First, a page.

Cutnpaste: - Number 24, Ron Swoboda, Carlos Gomez, Blaine Boyer, and Todd Hundley

Number 24:

Willie was probably the reason I became a Mets fan. The “Say Hey Kid” was my dad’s all-time favorite player, having watched him play in the Polo Grounds for the New York Giants. When Mays returned to New York as a Met in 1972 and 1973, my father instantly became a diehard Mets fan (after the Giants went to the Left Coast, he became an anti-Yankees fan). I was just a toddler, and while my dad was watching the Mets games, he would pick me up from my coloring book (or Lincoln Logs, or Legos, or whatever toddler-type thing I was doing) and set me in front of the TV every time Mays came to bat — so I could see “the greatest player who ever lived”. I was only three years old, but the images of blue and orange were forever burned in my brain as a result of those weekend afternoon “Mays breaks” from kiddie activities - link  

Ron Swoboda:

Swoboda was signed by the Mets on September 5, 1963 . In 1964 he was assigned to the Mets’ AA farm team at Williamsport, PA , and made the parent team out of Spring Training in 1965. By the time the All -Star break , Ron had 15 home runs . This the most by a Mets rookie ever in the first half. Not even Darryl Strawberry or Ike Davis came close. During his early years with the Mets, Ron was nicknamed ” Rocky” due to his result of his shaky fielding. He possessed a strong, accurate throwing arm, to complement his power bat. 1968 was possibly Ron’s best season offensively. He batted .281 with thirteen home runs drove in 53 RBIs. He also had a career high fourteen outfield assists. - link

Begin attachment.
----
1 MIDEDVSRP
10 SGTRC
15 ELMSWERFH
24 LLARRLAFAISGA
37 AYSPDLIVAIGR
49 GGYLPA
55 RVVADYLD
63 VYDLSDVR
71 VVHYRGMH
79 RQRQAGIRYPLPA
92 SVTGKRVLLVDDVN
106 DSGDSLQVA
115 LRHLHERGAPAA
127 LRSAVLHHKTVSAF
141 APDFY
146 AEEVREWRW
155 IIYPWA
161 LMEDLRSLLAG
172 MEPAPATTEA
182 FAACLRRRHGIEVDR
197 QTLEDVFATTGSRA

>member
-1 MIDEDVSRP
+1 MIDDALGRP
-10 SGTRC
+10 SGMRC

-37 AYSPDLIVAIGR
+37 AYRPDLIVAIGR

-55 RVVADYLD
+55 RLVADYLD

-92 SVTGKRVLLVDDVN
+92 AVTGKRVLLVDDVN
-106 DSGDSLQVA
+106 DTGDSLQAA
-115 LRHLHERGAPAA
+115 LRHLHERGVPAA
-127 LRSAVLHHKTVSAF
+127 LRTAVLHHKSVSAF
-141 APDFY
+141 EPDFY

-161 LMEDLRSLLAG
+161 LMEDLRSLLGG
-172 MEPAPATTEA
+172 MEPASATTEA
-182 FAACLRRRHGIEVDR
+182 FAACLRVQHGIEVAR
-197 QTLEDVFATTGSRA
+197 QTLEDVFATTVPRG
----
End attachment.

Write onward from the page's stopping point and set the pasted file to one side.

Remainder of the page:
Carlos Gomez:

Carlos Gomez has to be one of the more fortunate young players in baseball. Despite a steady flow of suckitude over the past three years, the 25-year-old is in line to be Milwaukee's primary center fielder in 2011. It's not the first time he's stumbled into a job he's not equipped for. Most guys don't land an everyday job on a good team with decent-but-not-great numbers in Triple-A and horrid MLB performance, but that's pretty much how Gomez ended up as Minnesota's regular center fielder in 2008. Well, that, and the fact that the Twins wanted to show that they got something in return for Johan Santana (they didn't). - link

Blaine Boyer:

The Mets have signed RHP Blaine Boyer to a minor league deal and have invited him to spring training in lovely Port St. Lucie. The 29-year-old Boyer had some success with the Braves earlier in his career, but last year with the Diamondbacks he walked the same number of batters as he struck out -- 29 -- in 57 innings of work. His walk rate was quite a bit better in 2009, a year he split between Atlanta, St. Louis, and Arizona -- but his strikeout rate was still shameful. There is one thing Boyer does extraordinarily well, and that's generate ground balls. His 3.08 ground ball ratio was the fourth best mark in baseball last season, and the corollary is that he also does a fine job preventing home runs. - link  

Todd Hundley:

Did he juice? Who knows, but he came up a skinny kid in 1990 known for his defense, and set the record for most homers as a catcher (40 in 1996) just a few years later, until it was broken by Javy Lopez in 2003. 71 homers, 198 RBI, and a .922 OPS over two years are dominant for a catcher. Only Piazza was better offensively during that time. Will always give him credit for trying to play the outfield in ‘98, although it was painful to watch. link  


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